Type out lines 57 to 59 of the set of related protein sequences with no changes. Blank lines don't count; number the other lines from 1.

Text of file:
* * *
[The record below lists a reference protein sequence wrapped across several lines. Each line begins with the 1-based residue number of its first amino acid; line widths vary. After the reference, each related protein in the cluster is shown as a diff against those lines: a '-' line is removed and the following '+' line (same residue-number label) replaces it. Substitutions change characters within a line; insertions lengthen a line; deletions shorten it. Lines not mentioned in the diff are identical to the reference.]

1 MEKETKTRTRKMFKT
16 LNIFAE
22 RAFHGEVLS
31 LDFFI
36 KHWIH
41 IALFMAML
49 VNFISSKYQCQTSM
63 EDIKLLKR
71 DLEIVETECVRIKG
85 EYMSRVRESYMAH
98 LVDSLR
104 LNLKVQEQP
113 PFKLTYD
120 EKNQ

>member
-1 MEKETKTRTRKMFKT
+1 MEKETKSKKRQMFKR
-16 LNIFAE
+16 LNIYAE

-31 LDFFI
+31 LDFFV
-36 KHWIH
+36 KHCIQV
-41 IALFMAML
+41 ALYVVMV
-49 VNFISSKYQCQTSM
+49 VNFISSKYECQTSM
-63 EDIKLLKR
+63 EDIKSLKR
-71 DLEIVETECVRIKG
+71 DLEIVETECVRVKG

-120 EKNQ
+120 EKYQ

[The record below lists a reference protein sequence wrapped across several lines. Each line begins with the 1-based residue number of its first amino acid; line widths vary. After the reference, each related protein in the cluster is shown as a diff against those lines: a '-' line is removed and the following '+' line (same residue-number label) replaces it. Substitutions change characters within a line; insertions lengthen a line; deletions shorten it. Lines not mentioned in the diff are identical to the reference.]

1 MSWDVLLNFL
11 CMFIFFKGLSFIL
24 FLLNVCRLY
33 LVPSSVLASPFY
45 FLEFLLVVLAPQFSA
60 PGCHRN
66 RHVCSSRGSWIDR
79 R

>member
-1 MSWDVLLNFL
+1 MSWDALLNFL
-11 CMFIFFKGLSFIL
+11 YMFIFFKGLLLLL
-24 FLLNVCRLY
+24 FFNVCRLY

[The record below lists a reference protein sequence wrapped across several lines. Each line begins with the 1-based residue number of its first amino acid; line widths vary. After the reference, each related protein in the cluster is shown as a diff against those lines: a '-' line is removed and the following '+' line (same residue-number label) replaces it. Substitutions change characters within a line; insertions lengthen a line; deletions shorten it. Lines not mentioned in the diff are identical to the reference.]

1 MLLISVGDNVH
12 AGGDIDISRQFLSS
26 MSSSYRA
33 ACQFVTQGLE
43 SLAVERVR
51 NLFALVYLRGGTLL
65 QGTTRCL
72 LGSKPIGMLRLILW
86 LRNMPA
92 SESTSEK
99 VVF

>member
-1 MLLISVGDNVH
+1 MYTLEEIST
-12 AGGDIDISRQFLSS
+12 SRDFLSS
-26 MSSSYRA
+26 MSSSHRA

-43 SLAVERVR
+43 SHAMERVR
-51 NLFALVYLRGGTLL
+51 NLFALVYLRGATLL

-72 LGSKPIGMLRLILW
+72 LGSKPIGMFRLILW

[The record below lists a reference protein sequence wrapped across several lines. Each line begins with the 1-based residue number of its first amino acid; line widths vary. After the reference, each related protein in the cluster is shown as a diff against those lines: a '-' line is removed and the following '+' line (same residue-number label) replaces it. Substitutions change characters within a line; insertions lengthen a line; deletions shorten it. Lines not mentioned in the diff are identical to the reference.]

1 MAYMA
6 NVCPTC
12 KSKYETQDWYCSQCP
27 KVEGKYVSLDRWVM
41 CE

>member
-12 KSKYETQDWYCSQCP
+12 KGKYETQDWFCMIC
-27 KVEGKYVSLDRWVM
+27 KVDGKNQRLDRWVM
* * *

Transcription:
51 NLFALVYLRGGTLL
65 QGTTRCL
72 LGSKPIGMLRLILW